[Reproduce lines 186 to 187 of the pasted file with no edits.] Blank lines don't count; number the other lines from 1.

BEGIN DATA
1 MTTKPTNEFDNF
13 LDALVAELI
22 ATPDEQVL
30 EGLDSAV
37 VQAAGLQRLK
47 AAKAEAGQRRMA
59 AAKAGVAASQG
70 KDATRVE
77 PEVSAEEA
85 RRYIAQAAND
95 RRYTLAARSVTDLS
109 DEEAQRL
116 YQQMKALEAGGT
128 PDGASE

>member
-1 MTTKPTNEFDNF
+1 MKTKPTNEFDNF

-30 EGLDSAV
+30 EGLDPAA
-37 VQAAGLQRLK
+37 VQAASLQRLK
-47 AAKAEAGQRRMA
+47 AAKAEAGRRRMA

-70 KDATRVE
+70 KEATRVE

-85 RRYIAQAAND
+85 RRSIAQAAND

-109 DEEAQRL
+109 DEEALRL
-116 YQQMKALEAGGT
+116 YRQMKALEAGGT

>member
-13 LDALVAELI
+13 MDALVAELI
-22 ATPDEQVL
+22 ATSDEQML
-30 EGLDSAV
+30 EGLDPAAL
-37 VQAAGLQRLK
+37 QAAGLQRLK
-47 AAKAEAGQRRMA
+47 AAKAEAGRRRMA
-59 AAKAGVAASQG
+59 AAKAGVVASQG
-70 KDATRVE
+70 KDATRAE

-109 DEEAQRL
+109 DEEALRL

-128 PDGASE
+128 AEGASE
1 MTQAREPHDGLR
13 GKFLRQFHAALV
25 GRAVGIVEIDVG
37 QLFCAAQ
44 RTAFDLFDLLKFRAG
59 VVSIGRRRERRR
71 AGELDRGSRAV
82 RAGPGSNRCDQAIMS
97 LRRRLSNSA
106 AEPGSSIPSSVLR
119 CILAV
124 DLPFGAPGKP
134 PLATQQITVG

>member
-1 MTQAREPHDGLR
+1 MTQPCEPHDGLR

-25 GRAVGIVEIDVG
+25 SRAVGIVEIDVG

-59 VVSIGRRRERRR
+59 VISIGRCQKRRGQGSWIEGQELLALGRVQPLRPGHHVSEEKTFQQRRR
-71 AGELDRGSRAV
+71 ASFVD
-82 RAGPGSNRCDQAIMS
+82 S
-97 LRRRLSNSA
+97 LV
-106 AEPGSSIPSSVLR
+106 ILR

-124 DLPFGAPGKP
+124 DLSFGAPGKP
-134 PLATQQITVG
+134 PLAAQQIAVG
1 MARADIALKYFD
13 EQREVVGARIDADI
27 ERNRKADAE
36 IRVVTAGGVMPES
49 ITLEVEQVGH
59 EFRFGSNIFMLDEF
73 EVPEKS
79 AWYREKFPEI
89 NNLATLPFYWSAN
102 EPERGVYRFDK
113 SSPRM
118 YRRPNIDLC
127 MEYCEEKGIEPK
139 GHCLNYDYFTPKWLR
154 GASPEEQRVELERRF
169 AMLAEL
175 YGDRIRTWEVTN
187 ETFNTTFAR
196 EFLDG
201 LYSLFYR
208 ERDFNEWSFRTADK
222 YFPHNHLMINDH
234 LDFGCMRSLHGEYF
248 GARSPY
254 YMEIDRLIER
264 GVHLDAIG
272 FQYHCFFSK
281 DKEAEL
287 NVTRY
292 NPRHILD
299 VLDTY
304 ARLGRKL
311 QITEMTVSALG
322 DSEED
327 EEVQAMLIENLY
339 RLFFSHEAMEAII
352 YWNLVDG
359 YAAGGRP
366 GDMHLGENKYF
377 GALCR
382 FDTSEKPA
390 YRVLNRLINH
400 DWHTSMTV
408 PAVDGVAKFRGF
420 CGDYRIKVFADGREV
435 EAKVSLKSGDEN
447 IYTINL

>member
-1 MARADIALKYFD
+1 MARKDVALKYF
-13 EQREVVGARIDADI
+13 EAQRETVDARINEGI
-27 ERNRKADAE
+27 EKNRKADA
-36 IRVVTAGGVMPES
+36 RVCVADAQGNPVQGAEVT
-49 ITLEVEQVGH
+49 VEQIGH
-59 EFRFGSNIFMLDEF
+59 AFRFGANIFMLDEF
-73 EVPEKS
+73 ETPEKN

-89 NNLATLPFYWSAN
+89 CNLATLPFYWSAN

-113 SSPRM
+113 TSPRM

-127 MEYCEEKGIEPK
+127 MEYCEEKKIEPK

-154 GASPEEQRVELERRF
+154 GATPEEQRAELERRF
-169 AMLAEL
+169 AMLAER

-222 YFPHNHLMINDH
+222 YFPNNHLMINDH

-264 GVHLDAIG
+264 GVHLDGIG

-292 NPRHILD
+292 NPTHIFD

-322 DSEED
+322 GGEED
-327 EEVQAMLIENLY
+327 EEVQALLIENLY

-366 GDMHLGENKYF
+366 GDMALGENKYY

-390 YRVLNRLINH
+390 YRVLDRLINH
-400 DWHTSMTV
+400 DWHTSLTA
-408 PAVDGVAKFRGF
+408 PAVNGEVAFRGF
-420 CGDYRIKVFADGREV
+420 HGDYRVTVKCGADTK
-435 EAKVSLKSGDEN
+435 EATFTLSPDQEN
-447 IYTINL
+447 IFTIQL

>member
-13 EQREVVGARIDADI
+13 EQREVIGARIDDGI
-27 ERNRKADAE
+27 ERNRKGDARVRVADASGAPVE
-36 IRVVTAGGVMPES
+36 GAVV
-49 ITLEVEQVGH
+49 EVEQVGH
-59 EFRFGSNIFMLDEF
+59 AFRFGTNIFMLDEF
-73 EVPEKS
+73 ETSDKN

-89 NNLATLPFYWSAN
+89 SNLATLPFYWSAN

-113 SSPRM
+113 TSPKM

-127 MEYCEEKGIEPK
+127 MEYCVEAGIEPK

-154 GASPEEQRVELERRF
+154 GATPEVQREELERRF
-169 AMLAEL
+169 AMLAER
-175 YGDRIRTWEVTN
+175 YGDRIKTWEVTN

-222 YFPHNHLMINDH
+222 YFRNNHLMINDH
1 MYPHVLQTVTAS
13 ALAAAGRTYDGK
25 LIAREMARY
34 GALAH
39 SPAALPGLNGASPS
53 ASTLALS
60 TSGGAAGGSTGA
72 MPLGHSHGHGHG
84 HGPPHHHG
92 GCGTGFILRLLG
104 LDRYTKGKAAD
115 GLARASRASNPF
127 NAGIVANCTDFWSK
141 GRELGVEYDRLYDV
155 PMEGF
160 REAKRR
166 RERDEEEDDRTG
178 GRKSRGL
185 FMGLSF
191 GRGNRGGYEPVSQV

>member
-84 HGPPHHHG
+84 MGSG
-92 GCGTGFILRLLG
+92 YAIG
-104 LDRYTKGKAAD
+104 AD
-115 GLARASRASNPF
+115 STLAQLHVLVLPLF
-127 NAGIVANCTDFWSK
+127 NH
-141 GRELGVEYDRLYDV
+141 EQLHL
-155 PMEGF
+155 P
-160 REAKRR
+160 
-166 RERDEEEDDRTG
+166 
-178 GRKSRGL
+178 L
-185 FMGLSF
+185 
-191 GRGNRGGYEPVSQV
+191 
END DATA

-49 ITLEVEQVGH
+49 EVEQVGH